Behaviour of the dancing duck

Good news: the dancing duck generated a response from a reader and so the wisdom of crowds has delivered! NDT personnel are not given to hyperbole, so maybe I will be forgiven, just this once, if I stretch credibility and say, based on the saying that ‘three is a crowd’, that two must be nearly a crowd. Given the evidence, the most plausible reason the duck was dancing was because it was solar powered, like the dancing sunflowers you may have seen.

Moving on to a more serious topic, the treatment of mental health has been a continuous story in the news this year. There have been various initiatives to raise awareness of mental health and its impact, as well as campaigns to increase funding for mental health services. It was against this background that a recent newspaper article caught my eye. Currently, the standard treatment for depression is for patients to undertake cognitive behavioural therapy (CBT). CBT is a talking treatment that focuses on how your thoughts, beliefs and attitudes affect your feelings and behaviour and teaches you coping skills for dealing with different problems. It combines cognitive therapy (examining the things you think) and behavioural therapy (examining the things you do). It is most commonly used to treat anxiety and depression, but can be useful for other mental and physical health problems. A CBT therapist helps you to identify and challenge any negative thinking patterns and behaviours that may be causing you difficulties. This can change the way you feel about situations and enable you to change your behaviour in future.

However, the delivery of this treatment requires a qualified CBT therapist. The newspaper article discussed an alternative treatment, behavioural activation, which it reported can be delivered by behavioural activation therapists, who require far less training than CBT therapists, without any compromise on the high level of quality. The treatment is also cheaper per patient. Hence, it could save the NHS money and could be more readily available. Behavioural activation is based on the theory that as people become depressed they isolate themselves, which worsens the symptoms. So, by helping individuals to participate more in activities, such as exercising, having contact with friends and family, learning new skills or even just keeping up with the chores, it can reverse the downward spiral and gradually improve their feelings.

The interesting (well, to me anyway!) thing about this newspaper report is the reversible interaction between thoughts, feelings and behaviour. It links into last month’s article where I recounted how the ‘behaviour’ of the duck made me laugh and feel happy. It also links to the saying I quoted: ‘You don’t laugh because you are happy, you are happy because you laugh’. This is the second thread of thoughts that I had at the time.

Any analysis of past columns would identify that communication is a recurring theme. I have always iterated that behaviour is one of the strongest forms of communication. From the above, it is not hard to see why: our behaviour influences our thoughts and feelings and it also impacts on the thoughts and feelings of those around us, be they family, friends or work colleagues.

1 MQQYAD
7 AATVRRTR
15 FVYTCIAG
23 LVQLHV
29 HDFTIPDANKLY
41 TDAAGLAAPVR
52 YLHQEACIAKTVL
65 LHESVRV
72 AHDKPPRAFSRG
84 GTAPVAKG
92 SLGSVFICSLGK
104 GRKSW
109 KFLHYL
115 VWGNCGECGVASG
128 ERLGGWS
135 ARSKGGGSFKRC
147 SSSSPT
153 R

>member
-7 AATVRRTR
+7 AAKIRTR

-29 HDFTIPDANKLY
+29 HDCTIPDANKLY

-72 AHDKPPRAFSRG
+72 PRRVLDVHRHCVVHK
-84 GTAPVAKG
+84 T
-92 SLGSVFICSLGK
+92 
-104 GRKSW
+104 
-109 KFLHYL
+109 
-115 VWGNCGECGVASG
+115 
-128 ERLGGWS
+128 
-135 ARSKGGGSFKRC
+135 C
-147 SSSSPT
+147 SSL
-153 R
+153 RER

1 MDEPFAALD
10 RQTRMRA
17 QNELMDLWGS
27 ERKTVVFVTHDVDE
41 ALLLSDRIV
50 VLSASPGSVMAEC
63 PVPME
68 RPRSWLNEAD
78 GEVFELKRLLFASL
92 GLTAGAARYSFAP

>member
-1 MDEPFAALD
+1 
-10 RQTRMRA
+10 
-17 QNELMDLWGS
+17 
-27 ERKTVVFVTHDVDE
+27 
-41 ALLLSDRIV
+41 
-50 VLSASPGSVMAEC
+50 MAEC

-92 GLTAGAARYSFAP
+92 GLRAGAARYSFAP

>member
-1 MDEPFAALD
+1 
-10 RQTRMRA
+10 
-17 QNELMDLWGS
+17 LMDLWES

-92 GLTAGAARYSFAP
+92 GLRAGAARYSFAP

Human factors studies have shown that management behaviour sets the tone of an inspection programme. If the predisposition is towards production at the expense of the integrity of the inspection process, NDT operators will pick up on this and the inspection results will never be optimum. The output of the PANI projects has tried to influence the behaviour of the management of both NDT vendors and their clients. However, as individuals we only have full control over our own behaviour. It is incumbent on us all to ensure that our own behaviour has a positive impact on ourselves, our colleagues and management, in general. If you are wondering what this behaviour could be, then a good starting point is the set of behaviour requirements in the BINDT Apprenticeships Scheme. The advanced behaviours are summarised as follows:
  • Teamwork: work effectively in a team and be trusted by others, motivate and empower others, share knowledge and expertise;
  • Courage: be willing to stand in the minority and be respected and understood when doing so, encourage debate about issues with colleagues;
  • Delivery: consistently see things through to timely completion, anticipate problems, maintain systems;
  • Common sense:    consistently apply knowledge and experience with balance;
  • Influence: have a positive impact in multiple contexts to achieve outcome – relationships, team and organisation;
  • Breadth: be business-aware, take a broad view and have interest in business, cultural and social issues and be able to apply insights to guide ways of working;
  • Integrity: act with maturity, honesty, integrity and responsibility.

For further information on these behaviours, visit:

In writing this column, I have realised that I have not heard mental health mentioned or discussed in the context of NDT. Is this something that should be rectified? Please let me or the Editor know what you think.

Please note that the views expressed in this column are the author’s own personal ramblings for the purpose of encouraging discussion within the NDT Newspaper. They do not represent the views of Amec Foster Wheeler or the HSE who funded the PANI projects.

Letters can be mailed to The Editor, NDT News, Midsummer House, Riverside Way, Bedford Road, Northampton NN1 5NX, UK. Tel: +44 (0)1604 438300; Fax: +44 (0)1604 438301; Email: or email Bernard McGrath direct at

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